intrude

[ in-trood ]
/ ɪnˈtrud /

verb (used with object), in·trud·ed, in·trud·ing.

to thrust or bring in without invitation, permission, or welcome.
Geology. to thrust or force into.
to install (a cleric) in a church contrary to the wishes of its members.

verb (used without object), in·trud·ed, in·trud·ing.

to thrust oneself without permission or welcome: to intrude upon their privacy.

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Origin of intrude

First recorded in 1525–35; from Latin intrūdere “to push in,” equivalent to in-in-2 + trūdere “to push”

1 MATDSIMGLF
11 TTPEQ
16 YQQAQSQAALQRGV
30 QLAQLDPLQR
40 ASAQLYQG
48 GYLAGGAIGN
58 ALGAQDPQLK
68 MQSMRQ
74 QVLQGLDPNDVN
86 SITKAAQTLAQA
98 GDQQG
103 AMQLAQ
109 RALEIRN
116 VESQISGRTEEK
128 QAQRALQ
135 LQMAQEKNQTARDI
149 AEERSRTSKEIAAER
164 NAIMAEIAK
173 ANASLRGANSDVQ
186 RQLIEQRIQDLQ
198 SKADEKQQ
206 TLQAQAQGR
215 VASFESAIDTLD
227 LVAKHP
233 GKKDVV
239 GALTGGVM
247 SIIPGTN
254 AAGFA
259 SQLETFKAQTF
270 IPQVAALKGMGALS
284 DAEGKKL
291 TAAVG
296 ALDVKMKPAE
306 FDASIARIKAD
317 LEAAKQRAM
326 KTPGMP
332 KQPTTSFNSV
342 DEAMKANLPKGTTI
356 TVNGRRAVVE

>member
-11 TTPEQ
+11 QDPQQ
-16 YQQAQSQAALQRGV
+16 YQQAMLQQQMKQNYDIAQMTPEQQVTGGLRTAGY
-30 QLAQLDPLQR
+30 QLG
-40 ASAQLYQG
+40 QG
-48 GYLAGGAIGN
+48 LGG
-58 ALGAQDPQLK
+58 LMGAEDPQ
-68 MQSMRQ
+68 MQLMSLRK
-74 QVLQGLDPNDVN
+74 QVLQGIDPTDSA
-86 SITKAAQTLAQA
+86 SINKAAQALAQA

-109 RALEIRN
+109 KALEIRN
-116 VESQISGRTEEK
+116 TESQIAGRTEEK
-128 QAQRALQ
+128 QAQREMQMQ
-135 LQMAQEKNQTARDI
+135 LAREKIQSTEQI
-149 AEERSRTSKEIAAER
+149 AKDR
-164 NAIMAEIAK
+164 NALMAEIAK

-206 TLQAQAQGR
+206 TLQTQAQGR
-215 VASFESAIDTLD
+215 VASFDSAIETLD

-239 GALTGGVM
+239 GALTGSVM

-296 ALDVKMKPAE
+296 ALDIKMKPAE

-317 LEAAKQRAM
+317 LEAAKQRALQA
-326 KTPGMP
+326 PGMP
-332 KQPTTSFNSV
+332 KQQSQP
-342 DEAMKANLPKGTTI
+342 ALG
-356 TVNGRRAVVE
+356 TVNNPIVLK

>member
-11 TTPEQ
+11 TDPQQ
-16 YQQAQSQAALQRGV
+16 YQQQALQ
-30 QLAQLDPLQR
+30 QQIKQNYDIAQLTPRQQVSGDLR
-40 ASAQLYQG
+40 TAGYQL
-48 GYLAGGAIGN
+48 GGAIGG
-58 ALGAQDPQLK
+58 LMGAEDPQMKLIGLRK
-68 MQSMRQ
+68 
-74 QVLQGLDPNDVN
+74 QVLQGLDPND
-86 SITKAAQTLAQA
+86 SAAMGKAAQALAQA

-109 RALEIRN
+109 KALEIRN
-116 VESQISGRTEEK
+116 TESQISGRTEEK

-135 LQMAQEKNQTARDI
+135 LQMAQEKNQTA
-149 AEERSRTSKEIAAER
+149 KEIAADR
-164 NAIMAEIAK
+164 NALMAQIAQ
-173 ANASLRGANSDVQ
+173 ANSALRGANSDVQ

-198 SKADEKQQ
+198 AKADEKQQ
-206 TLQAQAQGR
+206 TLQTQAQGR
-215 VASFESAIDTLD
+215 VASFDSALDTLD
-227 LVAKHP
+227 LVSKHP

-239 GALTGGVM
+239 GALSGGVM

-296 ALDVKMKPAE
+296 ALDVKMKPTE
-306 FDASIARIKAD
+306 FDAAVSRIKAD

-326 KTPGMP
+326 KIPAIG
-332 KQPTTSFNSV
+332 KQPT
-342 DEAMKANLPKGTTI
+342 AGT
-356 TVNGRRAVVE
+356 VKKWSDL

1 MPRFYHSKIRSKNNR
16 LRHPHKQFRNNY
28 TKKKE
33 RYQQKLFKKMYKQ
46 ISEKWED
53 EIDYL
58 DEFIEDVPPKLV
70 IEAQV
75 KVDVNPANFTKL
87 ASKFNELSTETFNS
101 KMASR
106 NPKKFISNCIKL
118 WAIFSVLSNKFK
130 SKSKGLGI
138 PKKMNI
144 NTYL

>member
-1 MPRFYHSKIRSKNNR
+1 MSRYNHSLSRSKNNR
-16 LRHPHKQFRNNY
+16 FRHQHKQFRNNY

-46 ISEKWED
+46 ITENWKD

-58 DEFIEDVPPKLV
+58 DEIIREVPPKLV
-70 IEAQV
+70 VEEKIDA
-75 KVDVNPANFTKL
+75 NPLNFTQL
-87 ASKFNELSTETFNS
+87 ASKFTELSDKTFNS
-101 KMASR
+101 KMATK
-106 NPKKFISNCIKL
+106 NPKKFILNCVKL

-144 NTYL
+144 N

synonym study for intrude

4. See trespass.

OTHER WORDS FROM intrude

Dictionary.com Unabridged Based on the Random House Unabridged Dictionary, © Random House, Inc. 2020

Example sentences from the Web for intrude

British Dictionary definitions for intrude

intrude
/ (ɪnˈtruːd) /

verb

(often foll by into, on, or upon) to put forward or interpose (oneself, one's views, something) abruptly or without invitation
geology to force or thrust (rock material, esp molten magma) or (of rock material) to be thrust between solid rocks

Derived forms of intrude

intrudingly, adverb

Word Origin for intrude

C16: from Latin intrūdere to thrust in, from in- ² + trūdere to thrust
Collins English Dictionary - Complete & Unabridged 2012 Digital Edition © William Collins Sons & Co. Ltd. 1979, 1986 © HarperCollins Publishers 1998, 2000, 2003, 2005, 2006, 2007, 2009, 2012